Adeeba Touts Digitised Mass Testing, Contact Tracing To Curb Covid-19

By CodeBlue |

Infectious disease expert Dr Adeeba Kamarulzaman also highlights the severe impact of the epidemic on non-Covid patients, like delays in cancer surgery and heart disease treatment.

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KUALA LUMPUR, June 23 — Prof Dr Adeeba Kamarulzaman today advocated the digitalisation of wider Covid-19 testing and comprehensive contact tracing measures to control the Malaysian epidemic. 

The infectious disease expert, who was recently appointed to the World Health Organization (WHO) Science Council, mentioned that the daily cumulative number of reported Covid-19 cases is not sufficient in understanding the epidemic.

“We have to have better real-time data at the national and state as well as sub-national levels down to the district so that moving forward, we don’t have these blanket lockdowns,” Dr Adeeba said in a panel discussion session during the launch of the World Bank’s Malaysia Economic Monitor “Weathering the Surge” report today.

“I think the unlinked cases can be better characterised if we had a better testing in contact tracing system in place.”

Dr Adeeba mentioned that digitally enhanced mass testing, especially in high-risk areas and workplaces like manufacturing companies and construction industries, should certainly be improved. This is essential to develop a coherent testing strategy, she added.

“I think, first of all, there needs to be a very clear policy coming out from the Ministry of Health with regards to expanding the testing. There is still, unfortunately, a lot of confusion on the ground as to whether RTK antigens are adequate for community-based testing versus PCR.”

Dr Adeeba also pointed out that the qualified new-generation test kits have much higher sensitivity and mass procurement of these kits will lead to a lower price.

This is essential to accelerate testing as current testing is still costly and industries are struggling to cope with testing expenses for their employees.

“Some can be gotten for one to two US dollars. That would certainly enable, not just ramping up the public health sector testing, but I think industries, I daresay will also be willing to test more frequently with that kind of costs,” Dr Addeba said. 

The government has set a maximum seven-day daily average of 4,000 coronavirus cases to move into Phase Two of movement restrictions, even as the nation’s total lockdown is scheduled to end on June 28.

However, Malaysia’s Covid-19 testing dropped in June. Only a daily average of 80,165 tests were conducted in the week of June 13-19 compared to a daily average of 109,601 tests in the week of May 23-29.

The national Covid-19 positive rate was 6.93 per cent in the 24th epidemiological week from June 13 to 19. Amid reduced testing, reported Covid-19 cases also fell from an average 7,631 daily infections in the week of May 23-29 to 5,559 daily cases in the week of June 13-19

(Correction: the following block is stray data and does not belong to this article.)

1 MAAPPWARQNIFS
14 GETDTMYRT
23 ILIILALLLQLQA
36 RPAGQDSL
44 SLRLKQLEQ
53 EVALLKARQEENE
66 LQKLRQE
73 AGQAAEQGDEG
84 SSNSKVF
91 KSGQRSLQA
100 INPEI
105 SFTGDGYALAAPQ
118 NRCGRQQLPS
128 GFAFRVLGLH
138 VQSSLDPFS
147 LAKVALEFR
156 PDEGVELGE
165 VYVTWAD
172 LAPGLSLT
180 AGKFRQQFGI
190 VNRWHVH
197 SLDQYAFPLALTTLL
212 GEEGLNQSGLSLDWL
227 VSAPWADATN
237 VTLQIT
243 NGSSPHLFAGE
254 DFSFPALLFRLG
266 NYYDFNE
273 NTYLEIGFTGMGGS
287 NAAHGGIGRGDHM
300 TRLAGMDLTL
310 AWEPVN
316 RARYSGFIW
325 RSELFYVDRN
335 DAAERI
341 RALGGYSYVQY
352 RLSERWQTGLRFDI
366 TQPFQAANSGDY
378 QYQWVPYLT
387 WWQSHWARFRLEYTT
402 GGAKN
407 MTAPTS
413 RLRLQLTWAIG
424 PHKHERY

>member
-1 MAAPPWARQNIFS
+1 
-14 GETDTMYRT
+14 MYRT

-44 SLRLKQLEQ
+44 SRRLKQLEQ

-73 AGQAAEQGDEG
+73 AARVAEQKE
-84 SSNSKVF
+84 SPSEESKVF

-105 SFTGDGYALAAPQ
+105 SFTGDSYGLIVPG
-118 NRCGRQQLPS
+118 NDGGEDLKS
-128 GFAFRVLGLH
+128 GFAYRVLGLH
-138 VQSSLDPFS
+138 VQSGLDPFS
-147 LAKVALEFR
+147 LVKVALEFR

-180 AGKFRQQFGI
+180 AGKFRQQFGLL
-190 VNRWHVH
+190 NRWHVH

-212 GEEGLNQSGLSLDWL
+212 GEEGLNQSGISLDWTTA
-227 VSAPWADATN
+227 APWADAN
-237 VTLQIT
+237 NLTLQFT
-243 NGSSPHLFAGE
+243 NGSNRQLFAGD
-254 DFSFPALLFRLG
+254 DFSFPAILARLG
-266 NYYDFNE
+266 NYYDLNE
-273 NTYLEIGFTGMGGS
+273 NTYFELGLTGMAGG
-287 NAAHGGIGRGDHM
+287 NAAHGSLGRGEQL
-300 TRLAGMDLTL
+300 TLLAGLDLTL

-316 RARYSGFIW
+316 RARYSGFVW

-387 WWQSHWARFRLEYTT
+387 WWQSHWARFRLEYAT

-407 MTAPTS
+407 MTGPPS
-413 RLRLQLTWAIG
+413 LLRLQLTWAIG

“Unless we automate this whole system, we’re going to struggle to get to adequate levels of contact tracing, and if we don’t contact trace properly, we won’t be able to break the chain effectively,” said Dr Adeeba.

At the same time, Dr Adeeba also pointed out the challenges in treating other acute diseases that should be addressed immediately, as health care facilities are overwhelmed with intensive care unit (ICU) patients due to Covid-19.

“Challenge to the acute care for which, I think in most states and certainly here in the Klang Valley, the beds utilisation for Covid-19 patients and especially for ICU care has consistently been about 90 per cent, if not 100 per cent.”

Dr Adeeba also pointed out that the past two weeks’ of lockdown measures did not significantly reduce the utilisation of ICU beds in hospitals.

Apart from Covid-19 health implications, Dr Adeeba highlighted the impact of the epidemic on non-Covid health matters, citing delays in cancer surgery and treatment for heart disease, among others.

“So, that’s another challenge to the health system that’s not often talked about, specifically in terms of public health challenges, and how can we effectively contain the pandemic so that when we open up, we are not looking at another few months of low and then get lulled into complacency and boom, we have another surge.”

Dr Adeeba added that isolation measures for Covid-19 patients should be strengthened as well to manage the clinical situation. 

“For those at low risk, who are more likely, and those who are suitable, can be isolated at home, again, supported digitally and perhaps, with engagement of general practitioners.”

In terms of vaccination, Dr Adeeba said that the country should not solely rely on mega Covid-19 vaccination centres, but also engage various community leaders, non-governmental organisations, and Members of Parliaments for the vital success of the national Covid-19 vaccination programme.

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